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Apr
23
comment How can something be “set in stone”?
@hotlicks ~ the dictionary shoes that there is more to 'set' than simply the sense of harden like concrete or mortar as the OP appears to believe, and includes the sense of placing as in setting a stone in a ring or making an arrangement.
Apr
23
comment How can something be “set in stone”?
Have you tried looking in a dictionary? > oxforddictionaries.com/definition/english/set
Apr
18
comment A murder of crows?
There are guides, but no standards. New ones arise in the usual way - somebody coins one and it catches on. I have heard, for example, " a clusterfuck of managers" a few times in the past couple of years. I can see that one becoming popular.
Apr
18
comment Is “apt alliteration's artful aid” actually alliterative?
Old English and Modern English are functionally two different languages, so comparisons like that should be taken with a (large) pinch of salt. Plus, OE alliteration is based on the same sound in the stressed syllable, not the same sound at the beginning of the word. OE metrical form was basically lines of two feet, pause, two feet with the stressed syllable of each half line having the same sound.
Apr
17
comment Is “apt alliteration's artful aid” actually alliterative?
To add to the fun, at least one dictionary (examples.yourdictionary.com/alliteration-examples.html) tells us that alliteration is "when a series of words in a row (or close to a row) have the same first consonant sound" and then gives example for every letter of the alphabet - including the vowels! To be fair, Literary Devices (literarydevices.net/alliteration) does the same thing: "having the same first consonant sound" followed by American Airlines and American Apparrel as examples.
Apr
17
comment Is “apt alliteration's artful aid” actually alliterative?
The other problem with looking in a dictionary is that more specialised sources often contradict dictionary entries: "The repetition of initial stressed, consonant sounds"(poetryfoundation.org/learning/glossary-term/alliteration) or "he repetition of consonant sounds at the beginning of words"(britannica.com/art/alliteration) are quite specific about it being consonants and not vowels.m
Apr
17
comment Is “apt alliteration's artful aid” actually alliterative?
Curious. How does "similar sounds at the beginning of words or in stressed syllables", or "commencement of certain accented syllables of a verse with the same consonant or consonantal group, or with any vowel sounds", or "the use of the same consonant...or of a vowel...at the beginning of each word or each stressed syllable" differ from assonance or consonance? This looks to me like dictionaries taking the stance that assonance and consonance are types of alliteration, so they can be lumped together.
Apr
17
comment Is “apt alliteration's artful aid” actually alliterative?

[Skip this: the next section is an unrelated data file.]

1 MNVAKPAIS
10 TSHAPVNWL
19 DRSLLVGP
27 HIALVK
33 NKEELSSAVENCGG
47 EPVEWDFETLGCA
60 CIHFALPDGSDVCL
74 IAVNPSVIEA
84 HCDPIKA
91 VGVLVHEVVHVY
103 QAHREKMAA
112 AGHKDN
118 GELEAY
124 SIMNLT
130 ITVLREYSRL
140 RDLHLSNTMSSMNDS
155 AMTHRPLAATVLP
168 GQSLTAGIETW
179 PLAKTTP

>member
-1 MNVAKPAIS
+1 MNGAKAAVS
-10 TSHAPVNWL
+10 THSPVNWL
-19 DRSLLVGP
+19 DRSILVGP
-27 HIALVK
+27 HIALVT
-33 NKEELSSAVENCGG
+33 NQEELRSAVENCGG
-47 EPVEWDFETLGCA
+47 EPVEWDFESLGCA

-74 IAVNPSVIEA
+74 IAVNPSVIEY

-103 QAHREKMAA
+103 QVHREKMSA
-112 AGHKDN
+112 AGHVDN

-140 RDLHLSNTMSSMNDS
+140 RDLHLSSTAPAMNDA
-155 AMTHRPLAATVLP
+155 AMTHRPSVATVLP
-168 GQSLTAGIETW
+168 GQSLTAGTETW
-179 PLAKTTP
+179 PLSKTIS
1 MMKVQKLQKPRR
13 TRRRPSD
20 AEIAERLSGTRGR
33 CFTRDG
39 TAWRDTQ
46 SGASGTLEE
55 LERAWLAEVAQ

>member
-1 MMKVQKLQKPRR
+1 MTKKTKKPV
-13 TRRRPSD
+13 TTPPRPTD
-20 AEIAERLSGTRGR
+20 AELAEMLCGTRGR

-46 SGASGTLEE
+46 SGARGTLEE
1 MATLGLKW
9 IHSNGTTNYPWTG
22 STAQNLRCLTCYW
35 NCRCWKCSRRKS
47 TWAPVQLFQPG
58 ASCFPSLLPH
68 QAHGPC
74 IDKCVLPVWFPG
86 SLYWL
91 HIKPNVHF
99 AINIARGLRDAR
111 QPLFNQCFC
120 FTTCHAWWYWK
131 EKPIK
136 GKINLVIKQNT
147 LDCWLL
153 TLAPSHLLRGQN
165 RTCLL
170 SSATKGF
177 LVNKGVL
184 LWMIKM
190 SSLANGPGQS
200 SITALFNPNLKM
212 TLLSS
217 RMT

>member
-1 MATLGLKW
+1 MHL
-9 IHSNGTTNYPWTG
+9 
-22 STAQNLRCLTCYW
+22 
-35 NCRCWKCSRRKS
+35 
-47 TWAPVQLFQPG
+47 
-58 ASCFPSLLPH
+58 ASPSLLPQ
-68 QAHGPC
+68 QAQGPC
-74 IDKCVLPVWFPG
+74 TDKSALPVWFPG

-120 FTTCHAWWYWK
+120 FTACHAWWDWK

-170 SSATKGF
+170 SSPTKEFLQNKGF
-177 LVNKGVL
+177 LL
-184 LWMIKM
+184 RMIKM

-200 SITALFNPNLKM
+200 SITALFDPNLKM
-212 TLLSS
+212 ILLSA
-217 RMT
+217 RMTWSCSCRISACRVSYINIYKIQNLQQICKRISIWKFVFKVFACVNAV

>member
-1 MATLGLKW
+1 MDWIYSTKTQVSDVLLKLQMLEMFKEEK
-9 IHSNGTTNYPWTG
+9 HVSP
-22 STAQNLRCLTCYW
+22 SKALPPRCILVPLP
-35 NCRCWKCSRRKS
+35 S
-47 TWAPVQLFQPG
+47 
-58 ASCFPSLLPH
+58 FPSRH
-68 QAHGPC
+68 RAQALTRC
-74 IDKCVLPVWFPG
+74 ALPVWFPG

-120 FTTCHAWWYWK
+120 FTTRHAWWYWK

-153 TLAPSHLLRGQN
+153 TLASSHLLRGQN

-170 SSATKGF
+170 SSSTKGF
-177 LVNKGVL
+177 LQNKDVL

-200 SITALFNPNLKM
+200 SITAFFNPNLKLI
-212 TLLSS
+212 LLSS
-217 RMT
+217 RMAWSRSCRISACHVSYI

Alan's angry architect?
Apr
17
comment Is “apt alliteration's artful aid” actually alliterative?
Hmmmm... I guess it would so it is not a good example, - my bad! - but it is not assonic because everything starts with an 'a'. "Alan's artful department" would work as assonance too.
Apr
17
comment Is “apt alliteration's artful aid” actually alliterative?
That is where I am too. Based on what I learned in school, alliteration was repeated first sounds, assonance was repeated internal vowels, and consonance was repeated internal consonants. I never questioned that because is is tidy, until a few hours ago.
Apr
17
comment Is “apt alliteration's artful aid” actually alliterative?
The links I provided in the OP say alliteration applies to strings of word that start with the same consonant - that is why I am asking the question!
Apr
17
comment Is “apt alliteration's artful aid” actually alliterative?
Yep... I totally agree that it is not consonance! But if it is none of the above, what do we call it?
Apr
17
comment Is “apt alliteration's artful aid” actually alliterative?
'r' is a consonant...
Apr
17
revised Is “apt alliteration's artful aid” actually alliterative?
edited title
Apr
17
comment Is “apt alliteration's artful aid” actually alliterative?
@deadrat assonance or alliteration? If it is assonance, that would leave something like "Alan's artful apartment" as neither alliteration nor assonance.
Apr
17
comment Is “apt alliteration's artful aid” actually alliterative?
This doesn't really answer my question. I know that most ( but not all...) sources say assonance is internal, and the others say it is when the stressed syllable has the same vowel sound, so in either case it is not a repeated initial vowel sound. As it isn't assonance, and it isn't alliteration, what is it?
Apr
17
awarded  Student
Apr
17
asked Is “apt alliteration's artful aid” actually alliterative?
Apr
8
comment Does the word 'Dropout' have negative connatations?
@Drew ~ You are correct. Trying to spin it or cover up looks too obvious, and that is precisely why I suggest being honest instead of covering up. The OP (hopfully!) had a good reason to drop out/withdraw from the course, and he should explain that. No blah blah blah. No cover up.
Apr
8
comment Does the word 'Dropout' have negative connatations?
Dropped out = failed to get the degree so yes - it has negative connotations. On your resume, it is probably best to be honest and tell them why you withdrew. If the reason is good, it becomes a positive. My resume includes leaving an employer after only 2 months. I put it down to "moral reasons" and every potential employers asks about this, so I explain that I felt this employer was dishonest and decieving clients. This turns what was actually a blazing row the CEO, followed by "fuck you!" and storming out, into a positive thing as I come out looking noble and caring.